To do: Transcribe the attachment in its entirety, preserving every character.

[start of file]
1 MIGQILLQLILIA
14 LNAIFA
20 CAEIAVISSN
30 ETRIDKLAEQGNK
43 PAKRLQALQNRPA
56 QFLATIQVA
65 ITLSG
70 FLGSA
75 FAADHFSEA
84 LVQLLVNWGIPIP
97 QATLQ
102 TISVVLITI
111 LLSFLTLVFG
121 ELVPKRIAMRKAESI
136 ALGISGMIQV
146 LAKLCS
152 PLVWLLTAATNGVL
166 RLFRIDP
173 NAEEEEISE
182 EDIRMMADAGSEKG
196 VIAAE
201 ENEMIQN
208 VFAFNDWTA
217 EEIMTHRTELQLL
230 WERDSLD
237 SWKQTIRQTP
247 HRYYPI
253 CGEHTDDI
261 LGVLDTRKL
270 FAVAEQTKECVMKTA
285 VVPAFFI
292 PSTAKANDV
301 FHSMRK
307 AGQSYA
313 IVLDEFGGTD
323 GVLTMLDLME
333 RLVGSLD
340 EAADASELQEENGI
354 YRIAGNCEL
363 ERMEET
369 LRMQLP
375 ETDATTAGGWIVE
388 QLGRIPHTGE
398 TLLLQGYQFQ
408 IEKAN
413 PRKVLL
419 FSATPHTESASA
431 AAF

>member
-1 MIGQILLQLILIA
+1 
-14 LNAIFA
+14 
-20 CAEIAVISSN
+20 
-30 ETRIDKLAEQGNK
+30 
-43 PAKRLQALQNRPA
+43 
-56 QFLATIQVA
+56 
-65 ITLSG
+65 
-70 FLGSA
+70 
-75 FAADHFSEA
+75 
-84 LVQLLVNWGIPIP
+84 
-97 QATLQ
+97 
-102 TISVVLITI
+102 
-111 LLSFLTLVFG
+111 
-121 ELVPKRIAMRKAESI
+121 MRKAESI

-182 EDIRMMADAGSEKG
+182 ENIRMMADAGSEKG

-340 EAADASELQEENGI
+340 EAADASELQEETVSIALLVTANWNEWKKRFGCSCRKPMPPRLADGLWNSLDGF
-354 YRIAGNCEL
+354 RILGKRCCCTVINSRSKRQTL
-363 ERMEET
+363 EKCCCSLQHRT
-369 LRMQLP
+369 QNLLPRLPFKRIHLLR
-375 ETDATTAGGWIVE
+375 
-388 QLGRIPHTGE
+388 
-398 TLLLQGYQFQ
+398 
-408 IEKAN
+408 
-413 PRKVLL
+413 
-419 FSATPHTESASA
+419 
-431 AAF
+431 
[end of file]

1 MIGQILLQLILIA
14 LNAIFA
20 CAEIAVISSN
30 ETRIDKLAEQGNK
43 PAKRLQALQNRPA
56 QFLATIQVA
65 ITLSG
70 FLGSA
75 FAADHFSEA
84 LVQLLVNWGIPIP
97 QATLQ
102 TISVVLITI
111 LLSFLTLVFG
121 ELVPKRIAMRKAESI
136 ALGISGMIQV
146 LAKLCS
152 PLVWLLTAATNGVL
166 RLFRIDP
173 NAEEEEISE
182 EDIRMMADAGSEKG
196 VIAAE
201 ENEMIQN
208 VFAFNDWTA
217 EEIMTHRTELQLL
230 WERDSLD
237 SWKQTIRQTP
247 HRYYPI
253 CGEHTDDI
261 LGVLDTRKL
270 FAVAEQTKECVMKTA
285 VVPAFFI
292 PSTAKANDV
301 FHSMRK
307 AGQSYA
313 IVLDEFGGTD
323 GVLTMLDLME
333 RLVGSLD
340 EAADASELQEENGI
354 YRIAGNCEL
363 ERMEET
369 LRMQLP
375 ETDATTAGGWIVE
388 QLGRIPHTGE
398 TLLLQGYQFQ
408 IEKAN
413 PRKVLL
419 FSATPHTESASA
431 AAF

>member
-1 MIGQILLQLILIA
+1 
-14 LNAIFA
+14 
-20 CAEIAVISSN
+20 
-30 ETRIDKLAEQGNK
+30 
-43 PAKRLQALQNRPA
+43 
-56 QFLATIQVA
+56 
-65 ITLSG
+65 
-70 FLGSA
+70 
-75 FAADHFSEA
+75 
-84 LVQLLVNWGIPIP
+84 
-97 QATLQ
+97 
-102 TISVVLITI
+102 
-111 LLSFLTLVFG
+111 
-121 ELVPKRIAMRKAESI
+121 MRKAESI

-182 EDIRMMADAGSEKG
+182 ENIRMMADAGSEKG

-340 EAADASELQEENGI
+340 EAADASELQEETVSIALLVTANWNEWKKRFGCSCRKPMPPRLADGLWNSLDGF
-354 YRIAGNCEL
+354 RILGKRCCCTVINSRSKRQTL
-363 ERMEET
+363 EKCCCSLQHRT
-369 LRMQLP
+369 QNLLPRLPFKRIHLLR
-375 ETDATTAGGWIVE
+375 
-388 QLGRIPHTGE
+388 
-398 TLLLQGYQFQ
+398 
-408 IEKAN
+408 
-413 PRKVLL
+413 
-419 FSATPHTESASA
+419 
-431 AAF
+431 